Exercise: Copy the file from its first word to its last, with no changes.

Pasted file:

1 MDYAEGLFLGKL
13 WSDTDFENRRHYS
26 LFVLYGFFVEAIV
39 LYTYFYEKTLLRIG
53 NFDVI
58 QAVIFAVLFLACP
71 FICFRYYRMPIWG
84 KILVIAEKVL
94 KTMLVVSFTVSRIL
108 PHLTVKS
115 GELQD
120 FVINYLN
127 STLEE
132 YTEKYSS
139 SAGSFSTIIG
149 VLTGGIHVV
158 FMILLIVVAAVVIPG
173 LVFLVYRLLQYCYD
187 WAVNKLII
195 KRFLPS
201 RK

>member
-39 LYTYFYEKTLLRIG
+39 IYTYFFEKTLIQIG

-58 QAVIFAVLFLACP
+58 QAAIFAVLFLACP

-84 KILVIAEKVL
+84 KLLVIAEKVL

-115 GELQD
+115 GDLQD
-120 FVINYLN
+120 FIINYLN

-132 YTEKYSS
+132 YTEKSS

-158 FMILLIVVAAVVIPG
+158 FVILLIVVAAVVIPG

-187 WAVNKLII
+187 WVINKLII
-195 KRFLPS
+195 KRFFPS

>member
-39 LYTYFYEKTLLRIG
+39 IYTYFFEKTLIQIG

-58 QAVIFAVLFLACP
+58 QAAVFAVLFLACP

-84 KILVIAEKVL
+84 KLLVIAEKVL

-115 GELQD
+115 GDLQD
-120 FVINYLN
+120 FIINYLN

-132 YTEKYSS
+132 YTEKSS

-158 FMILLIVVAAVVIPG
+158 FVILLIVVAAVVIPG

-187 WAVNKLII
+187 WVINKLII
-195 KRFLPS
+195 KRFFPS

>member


1 MDYAEGLFLGKL
13 WSDTDFENRRHYS
26 LFVLYGFFVEAIV
39 LYTYFYEKTLLRIG
53 NFDVI
58 QAVIFAVLFLACP
71 FICFRYYRMPIWG
84 KILVIAEKVL
94 KTMLVVSFTVSRIL
108 PHLTVKS
115 GELQD
120 FVINYLN
127 STLEE
132 YTEKYSS
139 SAGSFSTIIG
149 VLTGGIHVV
158 FMILLIVVAAVVIPG
173 LVFLVYRLLQYCYD
187 WAVNKLII
195 KRFLPS
201 RK

>member
-39 LYTYFYEKTLLRIG
+39 IYTYFFEKTLIQIG

-58 QAVIFAVLFLACP
+58 QAAIFAVLFLACP

-84 KILVIAEKVL
+84 KLLVIAEKVL

-115 GELQD
+115 GDLQD
-120 FVINYLN
+120 FIINYLN

-132 YTEKYSS
+132 YTEKSS

-158 FMILLIVVAAVVIPG
+158 FVILLIVVAAVVIPG

-187 WAVNKLII
+187 WVINKLII
-195 KRFLPS
+195 KRFFPS

>member
-39 LYTYFYEKTLLRIG
+39 IYTYFFEKTLIQIG

-58 QAVIFAVLFLACP
+58 QAAVFAVLFLACP

-84 KILVIAEKVL
+84 KLLVIAEKVL

-115 GELQD
+115 GDLQD
-120 FVINYLN
+120 FIINYLN

-132 YTEKYSS
+132 YTEKSS

-158 FMILLIVVAAVVIPG
+158 FVILLIVVAAVVIPG

-187 WAVNKLII
+187 WVINKLII
-195 KRFLPS
+195 KRFFPS

>member